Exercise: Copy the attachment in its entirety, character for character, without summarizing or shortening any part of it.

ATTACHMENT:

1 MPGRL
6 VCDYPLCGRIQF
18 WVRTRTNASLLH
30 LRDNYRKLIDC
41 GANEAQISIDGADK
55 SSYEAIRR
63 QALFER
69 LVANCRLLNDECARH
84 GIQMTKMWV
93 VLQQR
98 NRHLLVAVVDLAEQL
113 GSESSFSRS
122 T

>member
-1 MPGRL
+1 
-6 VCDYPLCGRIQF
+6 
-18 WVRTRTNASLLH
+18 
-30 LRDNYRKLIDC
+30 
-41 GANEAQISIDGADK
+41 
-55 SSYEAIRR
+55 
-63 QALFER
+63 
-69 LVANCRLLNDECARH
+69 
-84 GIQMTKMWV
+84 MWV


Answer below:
1 MPGRL
6 VCDYPLCGRIQF
18 WVRTRTNASLLH
30 LRDNYRKLIDC
41 GANEAQISIDGADK
55 SSYEAIRR
63 QALFER
69 LVANCRLLNDECARH
84 GIQMTKMWV
93 VLQQR
98 NRHLLVAVVDLAEQL
113 GSESSFSRS
122 T

>member
-1 MPGRL
+1 
-6 VCDYPLCGRIQF
+6 
-18 WVRTRTNASLLH
+18 
-30 LRDNYRKLIDC
+30 
-41 GANEAQISIDGADK
+41 
-55 SSYEAIRR
+55 
-63 QALFER
+63 
-69 LVANCRLLNDECARH
+69 
-84 GIQMTKMWV
+84 MWV